The year 2020 has been a universally challenging one. With the Covid-19 pandemic forcing us to accept a ‘new normal’ and change the way we go about our lives, this year has been tumultuous and chaotic to say the least. However, with the year drawing to a close it is befitting to look back at the cybersecurity landscape of 2020 and begin to prepare for 2021. Cybersecurity has never been more important and amongst everything that has happened, it is very much at the forefront of business owner’s minds. Cyber-attacks have some similarities with the Coronavirus pandemic: they are destroying businesses globally, they spread rapidly and they are not slowing down. As the New Year approaches, it is important to be mindful of the cybersecurity trends from the last year so we can be better prepared for the upcoming one.
Top Cyber Threats of 2020
Phishing attacks remain one of the biggest threats to business cybersecurity for one simple reason: it works. They operate by impersonating a well-known source and then getting you to enter personal details and sensitive data or click a link which installs malware or downloads a virus. Over the years, cyber criminals have become more and more professional so phishing emails can look legitimate and be hard to recognise. A 2019 study by Small Business Trends found that 1 in every 99 emails is a phishing attack. When you consider the number of emails sent a received on a daily basis, this is quite alarming. Training employees to recognise a phishing attack is vital.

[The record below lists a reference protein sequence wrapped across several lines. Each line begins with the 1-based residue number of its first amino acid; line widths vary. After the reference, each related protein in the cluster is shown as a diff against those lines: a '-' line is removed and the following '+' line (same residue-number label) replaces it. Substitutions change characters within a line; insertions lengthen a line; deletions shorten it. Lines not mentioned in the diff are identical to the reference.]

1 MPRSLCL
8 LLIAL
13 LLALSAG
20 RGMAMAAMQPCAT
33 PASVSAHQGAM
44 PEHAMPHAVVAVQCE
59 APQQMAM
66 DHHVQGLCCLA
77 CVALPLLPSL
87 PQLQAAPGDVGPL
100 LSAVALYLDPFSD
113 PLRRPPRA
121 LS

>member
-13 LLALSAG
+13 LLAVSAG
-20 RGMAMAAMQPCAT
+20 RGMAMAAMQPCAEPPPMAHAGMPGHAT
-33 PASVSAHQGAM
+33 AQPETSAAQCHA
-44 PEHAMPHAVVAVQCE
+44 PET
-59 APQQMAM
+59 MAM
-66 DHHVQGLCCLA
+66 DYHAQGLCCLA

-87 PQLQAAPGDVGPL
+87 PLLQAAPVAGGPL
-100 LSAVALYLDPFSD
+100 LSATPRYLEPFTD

2. Cloud Vulnerability
Businesses are increasingly relying on cloud computing to store their workload and data. Although the big cloud hosts such as Google, AWS and Azure are investing huge amounts of money into cloud security, they are, unfortunately, not immune. Incidents, especially data breaches, are often a result of misconfiguration as seemingly innocuous configuration changes can have big consequences. Additionally, many cloud users simply cannot recognise when something is off. A recent example of this is the Magecart attacks on retailers. Hackers used malicious code in customers’ online shopping carts to steal data and was only discovered after the fact. It is important to ensure that your cloud data is backed up, as this will help with disaster recovery in case of an incident.
3. Remote Worker Endpoint Security